On December 25, 1950, my mother was at a Christmas party in Englewood at my father’s mother’s house. She was pregnant with me. And her water broke about 8 PM. My dad took her to Michael Reese Hospital in a snowstorm and I was born there at midnight. I was named Benita Carol, my first name commemorating my dad’s father, Benjamin, and my middle name commemorating the holiday on which I was born.
I was a Christmas baby. And along with any hoopla surrounding my big day, I had to share it. Mine was always overshadowed. I always got one present–albeit a big one–from my parents for my Christmas/birthday celebration. Everything that day was rolled into one.
Some people through the years have sent me a birthday card and a Christmas card. And I always appreciated that.
But an odd thing happened along the way: My birthday got changed.
A few months after getting my driver’s permit when I was 15–and from that day forward, my driver’s license has always said December 25–I applied for my social security card. I’d just turned 16 and got a couple of part-time jobs in the neighborhood–giving out visitors’ passes at a nursing home a few blocks away; and hostessing at the Holiday Inn motel restaurant across the street.
I had to bring my birth certificate with me to get the card. And I found out my birthday was actually December 26!
My mother blew it off. I’m not sure she ever looked at my birth certificate, although she pulled it out for me to take to get my card. When I told her the news, she explained that I was born at midnight on Christmas night–and she swore she never knew that was considered the next day.
Of course, it made no difference in terms of being a Christmas baby and being cheated out of half my presents. The 26th, being thisclose to Christmas leads to the same result.
In a piece written in 2014 by Kristen McQueary, now head of the Chicago Tribune editorial board, whose birthday has always been December 26, she explains why she decided to start celebrating her half-birthday on June 26 instead. Because everyone was too tired, partied out and sick of everything from the day before for her to have a decent birthday celebration.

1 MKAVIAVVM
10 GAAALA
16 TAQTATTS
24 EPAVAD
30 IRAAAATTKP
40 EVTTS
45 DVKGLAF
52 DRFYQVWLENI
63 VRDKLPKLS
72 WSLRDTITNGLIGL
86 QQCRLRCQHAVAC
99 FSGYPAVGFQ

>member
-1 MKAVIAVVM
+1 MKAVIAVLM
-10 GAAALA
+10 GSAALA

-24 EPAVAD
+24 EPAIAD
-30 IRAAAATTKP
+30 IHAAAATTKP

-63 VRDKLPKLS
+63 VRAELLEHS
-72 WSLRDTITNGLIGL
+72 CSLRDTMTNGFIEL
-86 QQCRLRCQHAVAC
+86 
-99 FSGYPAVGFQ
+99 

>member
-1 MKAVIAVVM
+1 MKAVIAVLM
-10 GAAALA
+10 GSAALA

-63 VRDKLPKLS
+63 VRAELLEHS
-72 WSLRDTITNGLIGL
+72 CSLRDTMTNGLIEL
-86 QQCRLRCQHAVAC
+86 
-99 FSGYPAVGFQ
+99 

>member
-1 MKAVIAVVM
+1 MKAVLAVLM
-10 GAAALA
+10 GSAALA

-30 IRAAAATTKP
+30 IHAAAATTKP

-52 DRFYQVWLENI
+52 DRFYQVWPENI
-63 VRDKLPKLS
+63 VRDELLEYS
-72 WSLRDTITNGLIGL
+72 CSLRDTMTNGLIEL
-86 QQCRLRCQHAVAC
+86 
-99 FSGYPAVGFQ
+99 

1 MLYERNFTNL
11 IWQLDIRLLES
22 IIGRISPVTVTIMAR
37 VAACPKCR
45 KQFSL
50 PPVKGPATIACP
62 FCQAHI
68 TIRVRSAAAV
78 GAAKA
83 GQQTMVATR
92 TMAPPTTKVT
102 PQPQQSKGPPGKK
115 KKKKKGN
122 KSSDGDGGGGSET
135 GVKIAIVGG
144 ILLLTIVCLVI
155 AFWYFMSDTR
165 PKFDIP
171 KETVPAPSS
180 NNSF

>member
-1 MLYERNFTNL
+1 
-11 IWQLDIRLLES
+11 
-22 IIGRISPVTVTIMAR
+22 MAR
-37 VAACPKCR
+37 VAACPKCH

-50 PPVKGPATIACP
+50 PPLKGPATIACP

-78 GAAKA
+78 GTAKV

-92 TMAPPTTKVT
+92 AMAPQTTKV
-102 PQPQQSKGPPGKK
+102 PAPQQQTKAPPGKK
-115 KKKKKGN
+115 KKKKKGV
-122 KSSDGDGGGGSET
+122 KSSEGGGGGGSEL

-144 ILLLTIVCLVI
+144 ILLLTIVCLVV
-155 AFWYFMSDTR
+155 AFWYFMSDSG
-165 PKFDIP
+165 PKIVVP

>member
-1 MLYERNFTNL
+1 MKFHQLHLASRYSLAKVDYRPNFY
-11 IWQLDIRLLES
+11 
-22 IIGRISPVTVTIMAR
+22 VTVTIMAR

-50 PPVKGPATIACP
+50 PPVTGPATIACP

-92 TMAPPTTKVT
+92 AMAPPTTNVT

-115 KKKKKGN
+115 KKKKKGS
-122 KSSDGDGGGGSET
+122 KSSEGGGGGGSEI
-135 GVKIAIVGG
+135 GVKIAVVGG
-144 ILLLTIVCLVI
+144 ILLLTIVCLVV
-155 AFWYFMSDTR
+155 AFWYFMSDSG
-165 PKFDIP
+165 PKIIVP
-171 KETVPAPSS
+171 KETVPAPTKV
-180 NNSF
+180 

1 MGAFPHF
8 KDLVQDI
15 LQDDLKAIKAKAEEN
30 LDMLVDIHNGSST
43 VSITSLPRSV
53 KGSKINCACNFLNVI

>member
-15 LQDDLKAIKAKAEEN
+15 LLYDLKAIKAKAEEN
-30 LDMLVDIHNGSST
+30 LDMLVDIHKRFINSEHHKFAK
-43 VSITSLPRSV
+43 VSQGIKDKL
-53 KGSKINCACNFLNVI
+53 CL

Since my birthday changed to the 26th, I, too, have found the enormity of the holiday the day before gives people little energy for My Big Day the day after.
When my birthday changed, I also had to accept–at least technically–that I was no longer born on the most important day in Judeo-Christian history. And everyone I’ve known has always been confused as to when my birthday really is: Christmas day? Or not?
But having a birthday that suddenly changed from one day to the next caused other problems for me as my life went on. Although, some friends who sort of know what happened, but really don’t understand what happened, wish me a happy birthday on both days. To be on the safe side, my mother does, too.
When I applied for social security widow’s benefits, I brought every single document known to US citizens: my birth certificate, my daughter’s birth certificate, marriage licenses, divorce decrees, my law license, mail addressed to me, old press passes and museum membership cards. But in addition to my date of birth variation, I also found out my name was “wrong” on my social security card.
It had never been changed. (Who knew one had to? I thought they tracked you by number!) My “real” name, Benita, was still there. A name that I never used (nor did my parents). And my married names had never been officially added to the card. They may as well have called me a name and birthdate hoarder, I had so many that were unofficially cluttering up my life.
But I still had to prove who I was. Because of the unchanged names and the dual birth dates, all of which were cluttering up my records.
Proving the obvious is pretty hard, I learned first hand. Just ask Marcia Clark and Chris Darden, who failed at proving the obvious: that OJ killed his ex-wife and her friend. I think my social security intake person knew I was me, but she sort of liked doing what she was doing. Because she could.
“I won’t be able to sign off on your social security,” she said, “if you can’t prove who you really are.”
At 13, I didn’t know who I really was. But I was applying for social security benefits–not going through a tough adolescence. Nor had I gotten a full blown case of dementia either.
So I went home and thought. What do I have in this house that could prove who I am, without question. What do I have better than a birth certificate, a social security card, a driver’s license and the rest of the contents of the bag I already brought with me that proved my identity?